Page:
America’s decision to reduce the corporate tax to 21% from the existing 35% and to resort to territorial tax to revive the economy may create ripple effects for the economiesworldwide. So far, the foreign subsidiaries of US corporations were subjected to higher rates of taxes when they repatriated the profits back to the US. For example, let’s say a subsidiary of a US corporation based in Oman is paying a corporate taxof 12% only. However, if the same foreign subsidiary repatriates the profits to the US, then it is subjected to a corporate tax at a rate of 35% with a credit of 12% that it has already paid in Oman. This high tax rate compel the foreign subsidiaries notto repatriate the profits to the US as a result of which untaxed earnings overseas flits around $2.6 trillion. With a one-time repatriation tax on corporate earnings held overseas, along with different rates for liquid assets (15.5%) and illiquid assets (8%), further payable over eight years in instalments, US corporations get facilitated to repatriate the accumulated profits whenever they want to do so. Certainly, it would lead to an increase in the flow of investment in US corporations from abroad, but itwill cause a problem for the countries like India which in order to attract foreign investment have now to reduce the corporate tax on the same lines as done by the US. Reduction in corporate tax at this juncture probably means cutting down the public spending as the government is already facing a burden of an increase in crude oil prices.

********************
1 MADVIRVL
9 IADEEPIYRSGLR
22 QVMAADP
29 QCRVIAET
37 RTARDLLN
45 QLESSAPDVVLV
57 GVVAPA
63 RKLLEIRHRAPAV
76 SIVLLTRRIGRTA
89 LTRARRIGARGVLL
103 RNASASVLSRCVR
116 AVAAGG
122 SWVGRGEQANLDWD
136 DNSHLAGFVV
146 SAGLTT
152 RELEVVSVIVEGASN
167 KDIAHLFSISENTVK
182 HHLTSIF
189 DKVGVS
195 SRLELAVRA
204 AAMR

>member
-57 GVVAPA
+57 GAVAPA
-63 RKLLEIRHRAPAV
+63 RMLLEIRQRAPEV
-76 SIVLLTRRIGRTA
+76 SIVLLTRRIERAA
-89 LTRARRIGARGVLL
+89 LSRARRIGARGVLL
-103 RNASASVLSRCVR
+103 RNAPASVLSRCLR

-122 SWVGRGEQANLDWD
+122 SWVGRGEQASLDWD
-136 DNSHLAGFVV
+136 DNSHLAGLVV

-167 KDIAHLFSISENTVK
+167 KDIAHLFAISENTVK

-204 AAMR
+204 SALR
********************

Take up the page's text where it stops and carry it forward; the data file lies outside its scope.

In the first seven months (April - October) of this year itself, India has seen an increase in oil import bill to an extent of $56.25 billion (` 36000 crore) attributed to a rise in the prices of crude oil from $50.9 per barrel to $54.92 per barrel. This increase is expected to reach $90 billion (` 57000 crore) by the end of March 2018 which may widen the trade deficit besides pushing the inflation up, thereby leaving lesser room for an increase in public spending by the government.
Above and beyond, New York-based global credit rating agency Moody’s upgradation of ranking for India from Baa3 (positive) to Baa2 (stable) in 2017 and placing it at par with countries like Italy is a recognition of Modi’s efforts to bring down the fiscal as well as Current Account Deficit (CAD) in last four years. This recognition may offer a boost to investment, particularly foreign investment which in the wake of worldwide recession is fading away. However, living upto the expectations of global rating agencies, it is likely that the government goes along with fiscal consolidation measures thereby pruning the expenditure on welfare programmes.
Amid enduring turbulences, maintaining a balance between a pragmatic and a populist budget is like walking a tightrope.
— Dr. R S Bawa is Vice Chancellor, Chandigarh University, Gharuan
Dr. Rajiv Khosla is Head, University School of Business, Chandigarh University, Gharuan